Kalamazoo commissioners consider new restrictions on begging in public

Nov 3, 2014

Under the proposed amendment, begging from someone on a park bench in Bronson Park would be illegal.
Credit Jacob Enos / Creative Commons

Some residents and business owners in Kalamazoo want tighter restrictions on where people can panhandle. The city says the proposed changes come in response to just a few people who are “aggressive and intrusive” around the Kalamazoo Mall and Bronson Park.

Tonight, commissioners will consider an amendment that outlines the “right to be left alone” – making it illegal to ask for spare change from anyone sitting outside on a restaurant patio or on a bench at a public park.

ACLU attorney Dan Korobkin believes a judge would find the amendment unconstitutional.

“The problem here is there’s a difference between making it illegal to be aggressive or threatening or harass or intimidate people and ordinances that actually make it illegal to just peacefully ask a question, including peacefully ask for spare change or help,” Korobkin said.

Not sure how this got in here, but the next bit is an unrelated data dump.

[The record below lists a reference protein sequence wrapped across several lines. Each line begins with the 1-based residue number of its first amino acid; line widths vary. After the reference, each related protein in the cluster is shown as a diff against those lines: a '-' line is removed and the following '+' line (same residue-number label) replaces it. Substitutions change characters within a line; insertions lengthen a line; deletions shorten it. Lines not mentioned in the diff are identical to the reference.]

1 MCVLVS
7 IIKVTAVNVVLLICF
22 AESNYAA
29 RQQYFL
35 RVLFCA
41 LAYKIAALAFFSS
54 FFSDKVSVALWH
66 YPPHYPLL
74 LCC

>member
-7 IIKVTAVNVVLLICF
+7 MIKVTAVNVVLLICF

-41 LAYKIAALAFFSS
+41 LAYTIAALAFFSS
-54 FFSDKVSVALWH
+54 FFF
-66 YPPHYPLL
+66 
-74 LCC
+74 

The 6th Circuit Court of Appeals overturned a state law that banned begging in public. The court found it was overly broad and violated the right to free speech. Since that ruling, several Michigan cities have made changes to similar ordinances.

Kalamazoo City Attorney Clyde Robinson says he believes the time, place and manner restrictions are constitutional. He says outdoor patios weren't as popular when the ordinance was originally passed, and customers have said they don't want to eat outside at downtown restaurants or Bronson Park if they're constantly being asked for money.

"People are saying 'I don’t want to come downtown because I can’t get away from it," Robinson said.

*This article was updated to include comments from Kalamazoo's attorney.